Pr Secrets To Unlock Your Promotional Potential

For many business owners, Public Relations (PR) efforts are a black hole, an unknown that makes them hesitant to invest time and money. Handled correctly and approached with realistic expectations, PR can be one of the most cost-effective tools in your marketing toolbox.

Here are five things every business owner should know about PR:

Fact #1: PR offers you several things that you can't buy with a paid ad. Articles are considered to be more credible than advertisements, so whenever you or your business is featured in an article, the reader considers the information more credible than whatever you say in an ad (where you are obviously trying to sell something). Articles--even short ones--usually say more about your business than will fit in all but the largest ads. Articles also have the benefit of being what someone else (the reporter) says about you, and hence are seen as more credible than what you say about yourself.

Fact #2: There are several important differences between advertising and PR. When you pay for an ad, you pay to have it run in a specific issue or at a specific time. A press release may generate an article six months after the release is sent out. Neither you--nor the PR professional--can control the timing. With an ad you have written and paid for, you control exactly what the ad says. While you can write a press release yourself, the article that actually runs is likely to be edited or changed by the reporter.

Fact #3: Short of owning the newspaper or the magazine, no PR practitioner can guarantee an article will get placed. Your publicist can put the information in its most attractive form in front of the best-positioned editors at the right magazines, and through personal follow up, can highlight the reasons they should be interested, but no one can guarantee placement unless they own the magazine.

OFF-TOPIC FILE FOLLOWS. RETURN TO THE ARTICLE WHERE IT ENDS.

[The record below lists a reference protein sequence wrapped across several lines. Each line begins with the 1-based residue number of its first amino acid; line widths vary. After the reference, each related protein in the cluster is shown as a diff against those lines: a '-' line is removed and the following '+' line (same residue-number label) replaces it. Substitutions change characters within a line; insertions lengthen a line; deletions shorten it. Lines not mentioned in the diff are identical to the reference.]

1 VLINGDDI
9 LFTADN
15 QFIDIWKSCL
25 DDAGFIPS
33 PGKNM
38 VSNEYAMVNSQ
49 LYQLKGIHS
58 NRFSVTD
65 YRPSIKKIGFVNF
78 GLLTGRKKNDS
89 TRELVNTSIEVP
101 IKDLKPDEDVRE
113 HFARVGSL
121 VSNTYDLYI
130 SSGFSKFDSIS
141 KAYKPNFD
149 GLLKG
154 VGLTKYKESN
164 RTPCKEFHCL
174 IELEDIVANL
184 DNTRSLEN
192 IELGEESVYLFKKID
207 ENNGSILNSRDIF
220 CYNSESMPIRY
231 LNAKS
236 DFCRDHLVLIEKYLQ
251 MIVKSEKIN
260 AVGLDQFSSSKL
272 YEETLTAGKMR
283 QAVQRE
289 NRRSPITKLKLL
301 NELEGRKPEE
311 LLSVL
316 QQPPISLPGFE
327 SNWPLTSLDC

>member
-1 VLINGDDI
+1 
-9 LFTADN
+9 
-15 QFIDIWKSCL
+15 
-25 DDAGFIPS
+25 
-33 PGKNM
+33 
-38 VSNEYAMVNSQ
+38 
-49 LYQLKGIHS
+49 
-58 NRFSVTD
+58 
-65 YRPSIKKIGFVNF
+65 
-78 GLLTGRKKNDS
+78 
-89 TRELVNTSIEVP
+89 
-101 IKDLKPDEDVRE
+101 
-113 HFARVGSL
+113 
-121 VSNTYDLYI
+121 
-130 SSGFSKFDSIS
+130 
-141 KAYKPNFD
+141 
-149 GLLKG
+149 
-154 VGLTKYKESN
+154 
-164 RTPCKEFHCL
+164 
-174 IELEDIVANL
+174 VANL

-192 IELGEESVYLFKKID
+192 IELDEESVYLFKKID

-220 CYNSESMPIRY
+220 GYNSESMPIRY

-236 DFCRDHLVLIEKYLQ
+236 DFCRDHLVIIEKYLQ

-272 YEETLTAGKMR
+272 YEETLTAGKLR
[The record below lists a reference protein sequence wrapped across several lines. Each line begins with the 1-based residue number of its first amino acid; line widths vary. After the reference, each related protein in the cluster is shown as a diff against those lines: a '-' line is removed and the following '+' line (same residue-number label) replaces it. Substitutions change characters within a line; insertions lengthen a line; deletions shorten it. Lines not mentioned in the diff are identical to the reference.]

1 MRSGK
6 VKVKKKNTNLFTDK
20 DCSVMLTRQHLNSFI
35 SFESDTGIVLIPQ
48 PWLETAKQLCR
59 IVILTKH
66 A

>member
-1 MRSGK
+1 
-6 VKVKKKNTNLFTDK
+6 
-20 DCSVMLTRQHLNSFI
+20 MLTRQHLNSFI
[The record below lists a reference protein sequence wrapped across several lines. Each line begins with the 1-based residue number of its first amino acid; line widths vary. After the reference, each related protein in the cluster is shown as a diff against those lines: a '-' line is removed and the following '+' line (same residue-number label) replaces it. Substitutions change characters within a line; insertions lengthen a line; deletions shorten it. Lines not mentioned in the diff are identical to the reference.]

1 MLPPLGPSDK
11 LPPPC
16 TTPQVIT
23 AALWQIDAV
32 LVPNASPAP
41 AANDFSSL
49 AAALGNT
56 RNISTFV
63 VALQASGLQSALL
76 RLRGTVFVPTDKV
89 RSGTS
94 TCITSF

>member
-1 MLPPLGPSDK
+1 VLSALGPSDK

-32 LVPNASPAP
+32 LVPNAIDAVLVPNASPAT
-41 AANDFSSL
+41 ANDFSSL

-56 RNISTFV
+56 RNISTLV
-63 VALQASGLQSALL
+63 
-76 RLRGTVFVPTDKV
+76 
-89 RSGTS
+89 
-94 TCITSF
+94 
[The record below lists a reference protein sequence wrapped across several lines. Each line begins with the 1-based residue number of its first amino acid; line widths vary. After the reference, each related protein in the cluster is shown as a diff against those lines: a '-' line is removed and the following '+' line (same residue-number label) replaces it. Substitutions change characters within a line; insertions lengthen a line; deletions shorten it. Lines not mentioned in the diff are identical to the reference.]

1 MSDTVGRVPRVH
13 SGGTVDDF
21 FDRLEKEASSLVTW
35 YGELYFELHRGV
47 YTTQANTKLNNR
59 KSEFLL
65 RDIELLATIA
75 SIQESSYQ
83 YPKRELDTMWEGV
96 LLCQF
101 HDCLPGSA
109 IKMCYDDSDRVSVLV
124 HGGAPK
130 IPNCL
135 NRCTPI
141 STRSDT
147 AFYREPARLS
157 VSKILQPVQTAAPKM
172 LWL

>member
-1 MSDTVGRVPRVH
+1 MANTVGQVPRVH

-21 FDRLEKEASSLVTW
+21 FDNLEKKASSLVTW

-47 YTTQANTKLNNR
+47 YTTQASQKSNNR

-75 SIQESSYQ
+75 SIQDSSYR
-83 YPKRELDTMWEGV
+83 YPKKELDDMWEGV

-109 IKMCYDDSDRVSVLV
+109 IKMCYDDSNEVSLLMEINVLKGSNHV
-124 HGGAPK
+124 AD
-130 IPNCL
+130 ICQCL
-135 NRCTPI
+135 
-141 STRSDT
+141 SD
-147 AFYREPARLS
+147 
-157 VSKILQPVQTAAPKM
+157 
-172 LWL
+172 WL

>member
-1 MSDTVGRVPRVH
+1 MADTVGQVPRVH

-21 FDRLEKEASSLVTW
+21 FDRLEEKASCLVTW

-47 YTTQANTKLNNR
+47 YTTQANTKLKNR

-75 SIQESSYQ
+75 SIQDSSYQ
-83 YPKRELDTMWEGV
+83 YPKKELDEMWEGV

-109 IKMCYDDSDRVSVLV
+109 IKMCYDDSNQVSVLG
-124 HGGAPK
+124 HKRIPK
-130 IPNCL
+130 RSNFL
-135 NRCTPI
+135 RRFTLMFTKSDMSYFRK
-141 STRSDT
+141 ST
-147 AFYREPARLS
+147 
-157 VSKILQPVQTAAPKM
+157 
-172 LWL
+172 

Fact #4: One-shot PR doesn't work. Unless you are announcing a special event for the calendar page, releases don't get 100% pickup (and even with a special event, 100% placement is rare). There are many reasons for this, even when the release is properly written and sent to the right person. They include:
  • The editor has already planned the next several months (or full year) of articles and doesn't have room.

  • It reminds them of something else they've run recently.

  • They like the general idea, but this particular release doesn't strike their fancy.

  • They file it with future ideas, then leave the company, and the new editor pitches the old file and starts over.

  • There are too many possible article ideas and not enough space.
  • Your best odds of getting stories placed is to send out a new release every month--or as often as you can come up with something newsworthy--and stay on the editors' radar.

    Fact #5: Value is created even without immediate placement. Your publicist has researched the best newspapers/magazines for your target audience, identified the editor most likely to be interested in your story, written the initial release, emailed it to the editor/reporter, and followed up by phone or email. After that round of distribution and follow-up, editors will be aware of your company, and the next time they get something about you, they will be more receptive and already know who you are.

    The customer's timing to buy is not always your timing to sell. That holds true for editors as well as product buyers. Successful marketing and PR means keeping a consistent presence so that when the editor is ready to tell a story about your topic, he thinks of you. The key to success is being in front of the editor often enough that you are the subject of choice when an article about your specialty fits with their editorial need.

    The value of one positive article can recoup the effort put into the PR process, and can create much more business than a single ad. The biggest secret to successful PR is patience.